Sunday, 25 January 2009

Zero Freight for Asian containers

Mumbai, January 14 The sigh of relief heard in the industry at the Baldry’s recent revival of sorts may well be premature, if plummeting container freight rates are any indication. Reports confirm that, for the first time in recorded history, brokers in Singapore are now spot booking boxes from South China at ‘zero freight’, charging minimally for just bunker costs. Rates from North Asia are already below operating cost.

Although some ship owners are putting a brave face on the gloomy news, saying that these are spot rates on a few bookings and that it is better to recover bunker costs and surcharges rather than keeping slots empty, the latest development is unprecedented and reflects the near collapse of trade as the global economic turmoil deepens. Lloyd’s List reported yesterday that some lines are charging customers for ‘bunker adjustment’ costs and, sometimes, ‘terminal handling charges’, with the basic freight rate quoted as “Zero dollars” from South China. The rates of 200 dollars from North Asia are widely regarded as below operating costs, anyway. An industry observer is quoted as saying, “"I've never heard of freight rates going to zero; this is a whole new ball game”.

The UK based newspaper, The Telegraph, quotes Hong Kong based broker Charles de Trenck, “We have seen trade activity fall off a cliff. Asia/ Europe is an unmit­igated disaster." Analysts fear that the market for finished goods has been particularly hard hit. Numbers coming in from other Asian economies are no better, with Taiwan and Japan reporting a 42% and 27% fall in exports respectively, and Korea 30 per cent. Ports across the globe continue to report drastically lower volumes on a year on year basis. ING reported a few days ago that US West Coast port activity is already down around 18%. Chinese shipments are down, too. "This is no regular cycle slowdown, but a complete collapse in foreign demand," said Lindsay Coburn, ING's trade consultant. In December, the World Bank painted a grim picture of the global economy in 2009, essentially saying that trade would contract to levels not seen in a quarter of a century.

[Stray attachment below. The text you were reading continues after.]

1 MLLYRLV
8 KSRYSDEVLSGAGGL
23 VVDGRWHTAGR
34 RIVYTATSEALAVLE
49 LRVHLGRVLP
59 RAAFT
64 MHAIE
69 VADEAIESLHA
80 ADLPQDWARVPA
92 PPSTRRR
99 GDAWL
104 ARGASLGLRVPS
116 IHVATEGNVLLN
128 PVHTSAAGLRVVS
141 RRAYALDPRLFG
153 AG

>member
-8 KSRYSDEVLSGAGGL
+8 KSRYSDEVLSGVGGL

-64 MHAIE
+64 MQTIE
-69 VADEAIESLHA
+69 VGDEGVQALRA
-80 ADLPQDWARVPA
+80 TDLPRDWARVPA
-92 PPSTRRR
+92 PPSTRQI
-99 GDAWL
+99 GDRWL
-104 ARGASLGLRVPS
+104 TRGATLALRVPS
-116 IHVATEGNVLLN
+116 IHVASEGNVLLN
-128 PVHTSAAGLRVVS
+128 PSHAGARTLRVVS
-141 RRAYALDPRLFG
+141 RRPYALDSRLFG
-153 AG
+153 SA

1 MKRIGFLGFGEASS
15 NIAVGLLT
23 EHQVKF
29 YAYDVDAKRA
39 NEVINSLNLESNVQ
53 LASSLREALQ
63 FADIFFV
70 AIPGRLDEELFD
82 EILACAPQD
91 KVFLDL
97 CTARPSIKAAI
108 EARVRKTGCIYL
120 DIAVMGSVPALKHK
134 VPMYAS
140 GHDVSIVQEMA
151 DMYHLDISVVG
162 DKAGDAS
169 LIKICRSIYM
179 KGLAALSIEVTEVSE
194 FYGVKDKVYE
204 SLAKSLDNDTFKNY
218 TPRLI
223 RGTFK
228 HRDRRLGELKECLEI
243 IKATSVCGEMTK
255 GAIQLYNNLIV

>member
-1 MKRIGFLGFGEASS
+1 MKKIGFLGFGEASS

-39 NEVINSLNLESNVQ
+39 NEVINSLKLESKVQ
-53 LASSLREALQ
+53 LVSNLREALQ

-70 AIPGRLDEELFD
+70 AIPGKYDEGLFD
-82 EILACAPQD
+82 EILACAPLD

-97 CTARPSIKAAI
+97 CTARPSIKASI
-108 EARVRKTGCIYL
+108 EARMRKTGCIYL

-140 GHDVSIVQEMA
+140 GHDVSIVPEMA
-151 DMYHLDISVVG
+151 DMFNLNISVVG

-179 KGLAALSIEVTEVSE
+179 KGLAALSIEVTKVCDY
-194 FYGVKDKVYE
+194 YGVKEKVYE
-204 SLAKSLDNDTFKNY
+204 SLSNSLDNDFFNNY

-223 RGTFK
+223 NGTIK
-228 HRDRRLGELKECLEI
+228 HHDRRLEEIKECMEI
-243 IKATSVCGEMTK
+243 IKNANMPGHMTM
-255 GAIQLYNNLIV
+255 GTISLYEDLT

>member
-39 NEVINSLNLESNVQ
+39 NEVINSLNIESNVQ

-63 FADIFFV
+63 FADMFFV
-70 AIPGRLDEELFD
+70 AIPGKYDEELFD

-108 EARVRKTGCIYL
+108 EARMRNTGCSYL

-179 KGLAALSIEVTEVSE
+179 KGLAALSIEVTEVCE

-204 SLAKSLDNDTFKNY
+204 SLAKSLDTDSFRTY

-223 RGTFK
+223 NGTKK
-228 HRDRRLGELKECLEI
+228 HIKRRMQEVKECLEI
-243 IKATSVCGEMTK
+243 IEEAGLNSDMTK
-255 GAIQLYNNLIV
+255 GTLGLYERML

Adding to industry woes, Keppel and Cosco in Singapore are believed to facing cancellations of orders for ships and offshore platforms. A report carried by Bloomberg quotes Serene Lim, a Singapore based analyst at DMG & Partners Securities, “Singapore yards, including Keppel, may continue to face potential cancellations from highly geared rig owners”. Keppel and Cosco shares fell sharply on the news. Amongst the owner’s cancelling orders is India’s Great Eastern, which has apparently terminated orders for two vessels with Cosco. Meanwhile, the Telegraph says, “Idle ships are now stretched in rows outside Singapore's harbour, creating an eerie silhouette like a vast naval fleet at anchor”.

It also quotes an analyst supposing “Offering slots for free is akin to an airline giving away spare seats for nothing in the hope of making something from meals and fees.”


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